Here’s a video I made of this information:

Video made with Doodly [afflilate link].

I also write about words, etymology and other language-related topics on the Omniglot Blog, and I explore etymological connections between Celtic languages on the Celtiadur.

You can also listen to this podcast on: Apple Podcasts, Amazon Music, Stitcher, TuneIn, Podchaser, PlayerFM or podtail.

If you would like to support this podcast, you can make a donation via PayPal or Patreon, or contribute to Omniglot in other ways.

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Celtic Pathways – Step

In this episode we are tracking the origins of the word step.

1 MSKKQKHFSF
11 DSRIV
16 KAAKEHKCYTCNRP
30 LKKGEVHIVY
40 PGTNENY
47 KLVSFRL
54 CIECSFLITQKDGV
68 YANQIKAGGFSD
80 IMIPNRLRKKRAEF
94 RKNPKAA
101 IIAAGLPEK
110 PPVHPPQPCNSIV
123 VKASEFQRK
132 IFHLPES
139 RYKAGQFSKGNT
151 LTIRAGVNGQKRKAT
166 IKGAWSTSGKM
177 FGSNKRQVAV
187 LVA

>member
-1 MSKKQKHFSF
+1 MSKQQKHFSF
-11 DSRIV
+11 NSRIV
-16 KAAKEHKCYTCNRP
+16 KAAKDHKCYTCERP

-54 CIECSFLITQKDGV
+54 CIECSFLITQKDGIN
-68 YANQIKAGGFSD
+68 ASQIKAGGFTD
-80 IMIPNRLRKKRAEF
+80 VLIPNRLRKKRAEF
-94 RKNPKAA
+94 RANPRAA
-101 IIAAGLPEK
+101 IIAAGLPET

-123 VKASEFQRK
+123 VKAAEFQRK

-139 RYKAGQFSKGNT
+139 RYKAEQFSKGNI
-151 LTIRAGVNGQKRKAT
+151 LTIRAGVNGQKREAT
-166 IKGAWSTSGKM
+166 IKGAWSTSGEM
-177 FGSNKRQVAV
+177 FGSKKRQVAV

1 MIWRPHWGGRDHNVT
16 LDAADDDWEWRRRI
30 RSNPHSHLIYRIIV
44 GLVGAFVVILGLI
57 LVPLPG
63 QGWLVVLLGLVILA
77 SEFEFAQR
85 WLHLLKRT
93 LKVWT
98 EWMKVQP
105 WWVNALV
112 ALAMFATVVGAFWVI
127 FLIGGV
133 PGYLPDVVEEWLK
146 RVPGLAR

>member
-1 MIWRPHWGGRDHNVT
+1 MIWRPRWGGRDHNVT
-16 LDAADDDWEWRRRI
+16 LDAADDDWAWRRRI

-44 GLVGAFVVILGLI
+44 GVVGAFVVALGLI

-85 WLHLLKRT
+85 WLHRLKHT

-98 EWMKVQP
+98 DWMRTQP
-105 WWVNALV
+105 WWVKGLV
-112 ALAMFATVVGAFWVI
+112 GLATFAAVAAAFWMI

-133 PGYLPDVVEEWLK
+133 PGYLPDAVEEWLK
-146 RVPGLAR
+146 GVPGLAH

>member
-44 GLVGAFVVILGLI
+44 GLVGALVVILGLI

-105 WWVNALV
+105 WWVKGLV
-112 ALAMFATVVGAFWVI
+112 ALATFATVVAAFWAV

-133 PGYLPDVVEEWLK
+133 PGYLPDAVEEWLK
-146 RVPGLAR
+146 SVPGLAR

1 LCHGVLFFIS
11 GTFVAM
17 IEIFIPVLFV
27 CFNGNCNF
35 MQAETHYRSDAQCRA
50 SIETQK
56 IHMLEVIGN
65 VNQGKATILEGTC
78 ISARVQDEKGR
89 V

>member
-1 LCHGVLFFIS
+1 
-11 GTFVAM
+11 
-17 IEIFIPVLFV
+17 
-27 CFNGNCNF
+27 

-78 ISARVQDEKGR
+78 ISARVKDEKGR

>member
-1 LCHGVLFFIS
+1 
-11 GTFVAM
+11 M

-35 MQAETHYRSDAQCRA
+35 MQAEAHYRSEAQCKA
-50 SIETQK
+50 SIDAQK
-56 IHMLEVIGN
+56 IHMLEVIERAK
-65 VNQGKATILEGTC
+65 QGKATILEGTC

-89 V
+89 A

Doors Open Day 2018 - McEwan Hall 017

The Proto-Celtic word for step is *kanxsman. It comes from the Proto-Celtic *kengeti (to step), from the Proto-Indo-European *(s)keng- (to limp, walk lamely) [source].

Descendants in the Celtic languages include:

  • céim [ceːmʲ] = step, degree, rank, pass, ravine, difficulty in Irish
  • ceum [kʲeːm] = step, footstep, pace, tread, path, degree, measure in Scottish Gaelic
  • keim = phase, step, degree, stage, standard, stile, grade in Manx
  • cam = step, stride, pace, leap, foot-fall, footprint, trace, progress in Welsh
  • kamm = pace, step, track in Cornish
  • kamm = pace, walk, tread, (foot)step in Breton

In Gaulish step was *kamman, which was borrowed into Latin as cammīnus (way), and became camino (track, path, road, way, route, journey) and caminar (to walk, stroll, travel) in Spanish, caminho (way, road, path) in Portugese, cammino (walk, path, way) and camminare (to walk, work (function)) in Italian, and chemin (path, way, pathway) in French [source].